Finger tapping: Why can't we alternate hands?

Kari Eng, Summer Rolin, Rachel Fazio, Christine Biddle, Megan O'Grady, Robert Denney

Producción científica: Articlerevisión exhaustiva

2 Citas (Scopus)


The purpose of this research was to determine if there is any need, as per the Halstead- Reitan instructions, to test each hand uninterruptedly on the Finger Oscillation Test (FoT). To the authors' knowledge, there is no widely available research addressing this issue. Enabling administration of the FoT using alternate hands would theoretically make the administration of the assessment more efficient. In this study, participants consisted of 49 graduate students. All were administered the FoT with standard instructions and using an alternating-hands method. The order of administration was counterbalanced to avoid practice effects, and subjects completed distractor tasks between administrations. Results indicated there was a difference between the two administration methods for both dominant, t(47)=-4.09, p<.001, and nondominant, t(48)=-4.17, p<.001, hands. Surprisingly, mean T-scores were significantly higher for both the dominant and nondominant hands in the alternative administration group when compared with the standard method score (50 vs. 44 and 51 vs. 44, respectively). The standard deviations for both hands were also lower using the alternative method. This study highlights the need for neuropsychologists to be aware of the established administration protocols for tests and to carefully consider how deviations from these methods could affect test scores.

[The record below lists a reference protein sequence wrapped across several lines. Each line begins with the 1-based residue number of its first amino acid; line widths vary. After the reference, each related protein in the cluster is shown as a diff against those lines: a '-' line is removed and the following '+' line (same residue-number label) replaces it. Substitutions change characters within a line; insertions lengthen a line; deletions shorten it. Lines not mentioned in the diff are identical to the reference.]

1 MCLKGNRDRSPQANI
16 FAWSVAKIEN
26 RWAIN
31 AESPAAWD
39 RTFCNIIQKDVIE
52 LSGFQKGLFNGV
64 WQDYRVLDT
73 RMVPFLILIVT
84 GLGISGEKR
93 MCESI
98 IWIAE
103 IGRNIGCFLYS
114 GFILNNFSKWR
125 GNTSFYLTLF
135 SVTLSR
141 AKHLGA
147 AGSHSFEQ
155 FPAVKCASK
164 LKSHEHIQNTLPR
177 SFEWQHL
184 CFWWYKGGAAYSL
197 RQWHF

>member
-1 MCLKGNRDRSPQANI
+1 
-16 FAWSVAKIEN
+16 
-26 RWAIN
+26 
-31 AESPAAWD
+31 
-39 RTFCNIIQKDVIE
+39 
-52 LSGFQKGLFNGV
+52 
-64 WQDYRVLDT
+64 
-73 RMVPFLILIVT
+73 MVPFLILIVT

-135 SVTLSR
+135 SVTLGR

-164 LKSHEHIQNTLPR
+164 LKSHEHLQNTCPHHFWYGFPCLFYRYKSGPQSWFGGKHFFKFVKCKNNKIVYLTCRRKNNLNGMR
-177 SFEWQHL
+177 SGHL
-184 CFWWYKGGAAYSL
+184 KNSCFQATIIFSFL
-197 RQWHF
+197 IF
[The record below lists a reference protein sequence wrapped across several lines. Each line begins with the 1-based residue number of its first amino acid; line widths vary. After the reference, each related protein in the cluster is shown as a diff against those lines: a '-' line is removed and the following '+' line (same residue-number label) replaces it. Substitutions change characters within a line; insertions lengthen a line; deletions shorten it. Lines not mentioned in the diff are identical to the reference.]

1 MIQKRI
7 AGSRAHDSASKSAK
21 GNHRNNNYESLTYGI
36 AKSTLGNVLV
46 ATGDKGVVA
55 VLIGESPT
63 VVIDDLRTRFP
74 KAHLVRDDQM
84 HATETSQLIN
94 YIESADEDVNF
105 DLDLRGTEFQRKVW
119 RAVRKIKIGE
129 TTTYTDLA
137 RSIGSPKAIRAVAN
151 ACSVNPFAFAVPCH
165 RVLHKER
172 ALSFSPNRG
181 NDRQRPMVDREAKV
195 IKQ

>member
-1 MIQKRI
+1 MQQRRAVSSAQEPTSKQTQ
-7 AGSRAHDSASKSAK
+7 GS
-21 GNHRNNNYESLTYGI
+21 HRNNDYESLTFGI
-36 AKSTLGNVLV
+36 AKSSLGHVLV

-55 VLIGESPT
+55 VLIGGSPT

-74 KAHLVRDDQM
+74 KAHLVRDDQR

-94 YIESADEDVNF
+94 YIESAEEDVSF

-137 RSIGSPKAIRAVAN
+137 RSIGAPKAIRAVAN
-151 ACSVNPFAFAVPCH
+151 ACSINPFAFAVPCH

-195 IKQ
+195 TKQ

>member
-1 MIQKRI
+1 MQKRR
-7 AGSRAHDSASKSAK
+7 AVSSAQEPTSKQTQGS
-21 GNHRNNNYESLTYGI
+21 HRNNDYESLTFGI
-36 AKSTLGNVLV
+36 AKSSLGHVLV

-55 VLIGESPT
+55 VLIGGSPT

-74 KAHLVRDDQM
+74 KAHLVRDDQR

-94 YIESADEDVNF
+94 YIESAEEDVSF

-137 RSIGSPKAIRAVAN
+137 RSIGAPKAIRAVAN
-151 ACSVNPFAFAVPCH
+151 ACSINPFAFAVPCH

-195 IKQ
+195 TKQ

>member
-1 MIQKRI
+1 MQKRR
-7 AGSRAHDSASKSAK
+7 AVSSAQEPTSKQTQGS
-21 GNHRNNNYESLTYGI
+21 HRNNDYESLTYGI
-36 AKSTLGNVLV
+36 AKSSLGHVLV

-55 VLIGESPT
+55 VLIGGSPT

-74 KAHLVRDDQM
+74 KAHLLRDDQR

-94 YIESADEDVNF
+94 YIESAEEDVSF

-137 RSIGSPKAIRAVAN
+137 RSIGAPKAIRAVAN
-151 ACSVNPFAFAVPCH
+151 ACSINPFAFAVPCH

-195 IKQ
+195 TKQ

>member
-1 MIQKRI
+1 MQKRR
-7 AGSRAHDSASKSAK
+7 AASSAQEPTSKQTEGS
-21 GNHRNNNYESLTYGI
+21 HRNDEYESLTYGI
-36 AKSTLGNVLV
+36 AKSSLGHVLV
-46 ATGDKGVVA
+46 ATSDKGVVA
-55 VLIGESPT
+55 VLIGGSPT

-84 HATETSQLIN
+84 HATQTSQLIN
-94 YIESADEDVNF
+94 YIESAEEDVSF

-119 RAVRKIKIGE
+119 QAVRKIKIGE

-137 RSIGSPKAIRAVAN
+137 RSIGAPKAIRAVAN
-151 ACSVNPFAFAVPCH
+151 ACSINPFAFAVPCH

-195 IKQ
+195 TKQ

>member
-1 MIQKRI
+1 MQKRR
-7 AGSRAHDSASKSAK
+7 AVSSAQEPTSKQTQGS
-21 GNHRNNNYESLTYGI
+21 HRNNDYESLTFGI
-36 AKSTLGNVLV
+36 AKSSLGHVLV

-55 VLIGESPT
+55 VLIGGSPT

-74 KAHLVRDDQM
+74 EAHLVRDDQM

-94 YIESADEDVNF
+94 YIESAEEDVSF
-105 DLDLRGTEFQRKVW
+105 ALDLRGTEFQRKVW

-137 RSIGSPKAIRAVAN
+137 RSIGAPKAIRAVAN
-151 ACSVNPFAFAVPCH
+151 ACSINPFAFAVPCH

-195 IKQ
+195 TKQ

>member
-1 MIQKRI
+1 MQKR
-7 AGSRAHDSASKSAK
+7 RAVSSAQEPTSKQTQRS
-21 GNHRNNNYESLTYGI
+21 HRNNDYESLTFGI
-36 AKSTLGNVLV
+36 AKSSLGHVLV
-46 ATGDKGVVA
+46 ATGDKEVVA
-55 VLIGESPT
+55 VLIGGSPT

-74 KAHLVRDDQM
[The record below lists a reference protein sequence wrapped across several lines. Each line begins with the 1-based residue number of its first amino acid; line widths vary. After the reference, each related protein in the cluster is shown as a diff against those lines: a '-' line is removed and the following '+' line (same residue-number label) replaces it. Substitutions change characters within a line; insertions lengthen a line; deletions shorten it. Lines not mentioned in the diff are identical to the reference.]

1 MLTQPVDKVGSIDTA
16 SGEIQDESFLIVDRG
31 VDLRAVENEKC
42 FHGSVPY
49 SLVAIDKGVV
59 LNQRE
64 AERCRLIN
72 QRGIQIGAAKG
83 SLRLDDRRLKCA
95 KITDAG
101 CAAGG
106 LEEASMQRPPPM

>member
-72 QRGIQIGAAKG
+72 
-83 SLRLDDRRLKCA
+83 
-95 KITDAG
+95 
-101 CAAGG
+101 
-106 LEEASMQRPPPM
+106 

Idioma originalEnglish (US)
Páginas (desde-hasta)187-191
Número de páginas5
PublicaciónApplied Neuropsychology
EstadoPublished - 2013
Publicado de forma externa

ASJC Scopus subject areas

  • Neuropsychology and Physiological Psychology
  • Developmental and Educational Psychology
  • Arts and Humanities (miscellaneous)


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